Covid-19: Cultural and Entertainment Sectors

Part of the debate – in the House of Commons at 6:15 pm on 2nd March 2021.

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Photo of Emma Hardy Emma Hardy Shadow Minister (Education) 6:15 pm, 2nd March 2021

In 2017, Hull was the city of culture, and that legacy and love of culture lives on. I have sorely missed the magic of a live music event, with the buzz from being in a crowded room and listening to a band I love. Surely, we all just love a good night out, and culture brings that colour to our lives. As the revolutionary change to the way we work takes hold and more businesses realise that remote working means they are not tied to any geographical area, Kingston upon Hull West and Hessle will have a bright and bold future. Many people will learn what I already know, which is that not only is the cost of living low, with really friendly people and full-fibre broadband, but the city is culturally rich and vibrant. Living here really does mean you can have your cake and eat it.

Hull is home to the Adelphi, which is an iconic music venue that supports new and upcoming talent, often having offered huge names their first chance to perform. In Kingston upon Hull West and Hessle, there is the Polar Bear, which has been saved, thanks to a crowdfunding campaign, and the Welly and O’Rileys, which have hosted bands such as Oasis, Pulp and U2. The constituency also contains the recently opened 3,500-seat Bonus arena and conference centre. We really are one of the country’s best kept secrets.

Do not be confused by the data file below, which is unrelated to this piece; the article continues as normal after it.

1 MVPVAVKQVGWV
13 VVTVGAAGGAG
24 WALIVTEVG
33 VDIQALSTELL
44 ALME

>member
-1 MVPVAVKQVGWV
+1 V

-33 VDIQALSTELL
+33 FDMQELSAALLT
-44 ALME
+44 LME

While the £1.57 billion support package for the arts was welcome, it seemed to focus too much on saving buildings and not enough on saving jobs. We need a plan to support live music. Locally, fundraisers are already happening, and I would urge Members to go and look at the iconic limited edition print that the charity Adelphi is offering right now.

We do not just have live music here. A few weeks ago, I introduced Parliament to the two loggerhead rescue turtles, Sensa and Mabouche, which have found their forever home at The Deep. I did this to highlight the problems that The Deep is having in accessing the zoo recovery fund. We want this fund to require organisations to demonstrate the financial impact of covid on their incomes, rather than, as at the moment, having to be on the verge of running out of reserves before they can get access to it. Sadly, The Deep will be one of the last things to reopen, but, as we found out, the daily animal care costs £5,500. I hope the Chancellor will offer something to important zoos and aquariums such as The Deep.

I cannot talk about culture without very quickly talking about pubs because, let us be honest, on a night out they are often where we start and often where we end up as well, and they are a quintessential part of British culture. Landlords have spent a fortune making their pubs covid-secure and they have done everything they have been asked to do, and now they need something back. They need the VAT cut, business rate holiday and furlough to continue. In my last few seconds, let me make my most important point: when this lockdown ends, please get it right and do not put us back into another lockdown again.